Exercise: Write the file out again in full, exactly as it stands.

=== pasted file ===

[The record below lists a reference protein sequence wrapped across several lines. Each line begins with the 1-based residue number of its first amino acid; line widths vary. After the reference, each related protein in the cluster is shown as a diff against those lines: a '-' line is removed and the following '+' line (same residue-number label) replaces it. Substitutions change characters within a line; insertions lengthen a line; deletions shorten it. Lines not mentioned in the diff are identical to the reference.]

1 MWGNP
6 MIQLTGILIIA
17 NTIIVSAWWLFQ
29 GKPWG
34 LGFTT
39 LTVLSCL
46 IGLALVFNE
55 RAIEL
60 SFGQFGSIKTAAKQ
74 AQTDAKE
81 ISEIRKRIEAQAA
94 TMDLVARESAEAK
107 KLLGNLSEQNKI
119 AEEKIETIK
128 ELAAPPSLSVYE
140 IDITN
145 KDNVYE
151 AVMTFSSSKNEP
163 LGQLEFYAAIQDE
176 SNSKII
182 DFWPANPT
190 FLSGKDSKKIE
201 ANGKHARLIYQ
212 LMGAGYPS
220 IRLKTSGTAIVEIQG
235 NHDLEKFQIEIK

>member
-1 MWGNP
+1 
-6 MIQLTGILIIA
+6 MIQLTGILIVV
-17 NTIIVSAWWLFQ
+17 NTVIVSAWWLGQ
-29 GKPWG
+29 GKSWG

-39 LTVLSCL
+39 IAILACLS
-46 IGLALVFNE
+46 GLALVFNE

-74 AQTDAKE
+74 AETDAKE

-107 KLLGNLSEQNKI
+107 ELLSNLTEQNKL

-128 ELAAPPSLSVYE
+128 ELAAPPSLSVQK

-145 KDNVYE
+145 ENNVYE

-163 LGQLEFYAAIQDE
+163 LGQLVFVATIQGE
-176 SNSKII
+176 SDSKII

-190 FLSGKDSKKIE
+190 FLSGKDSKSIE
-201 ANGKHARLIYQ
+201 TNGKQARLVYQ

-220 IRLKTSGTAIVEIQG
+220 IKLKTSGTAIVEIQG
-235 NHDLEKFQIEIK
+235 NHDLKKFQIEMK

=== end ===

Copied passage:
[The record below lists a reference protein sequence wrapped across several lines. Each line begins with the 1-based residue number of its first amino acid; line widths vary. After the reference, each related protein in the cluster is shown as a diff against those lines: a '-' line is removed and the following '+' line (same residue-number label) replaces it. Substitutions change characters within a line; insertions lengthen a line; deletions shorten it. Lines not mentioned in the diff are identical to the reference.]

1 MWGNP
6 MIQLTGILIIA
17 NTIIVSAWWLFQ
29 GKPWG
34 LGFTT
39 LTVLSCL
46 IGLALVFNE
55 RAIEL
60 SFGQFGSIKTAAKQ
74 AQTDAKE
81 ISEIRKRIEAQAA
94 TMDLVARESAEAK
107 KLLGNLSEQNKI
119 AEEKIETIK
128 ELAAPPSLSVYE
140 IDITN
145 KDNVYE
151 AVMTFSSSKNEP
163 LGQLEFYAAIQDE
176 SNSKII
182 DFWPANPT
190 FLSGKDSKKIE
201 ANGKHARLIYQ
212 LMGAGYPS
220 IRLKTSGTAIVEIQG
235 NHDLEKFQIEIK

>member
-1 MWGNP
+1 
-6 MIQLTGILIIA
+6 MIQLTGILIVV
-17 NTIIVSAWWLFQ
+17 NTVIVSAWWLGQ
-29 GKPWG
+29 GKSWG

-39 LTVLSCL
+39 IAILACLS
-46 IGLALVFNE
+46 GLALVFNE

-74 AQTDAKE
+74 AETDAKE

-107 KLLGNLSEQNKI
+107 ELLSNLTEQNKL

-128 ELAAPPSLSVYE
+128 ELAAPPSLSVQK

-145 KDNVYE
+145 ENNVYE

-163 LGQLEFYAAIQDE
+163 LGQLVFVATIQGE
-176 SNSKII
+176 SDSKII

-190 FLSGKDSKKIE
+190 FLSGKDSKSIE
-201 ANGKHARLIYQ
+201 TNGKQARLVYQ

-220 IRLKTSGTAIVEIQG
+220 IKLKTSGTAIVEIQG
-235 NHDLEKFQIEIK
+235 NHDLKKFQIEMK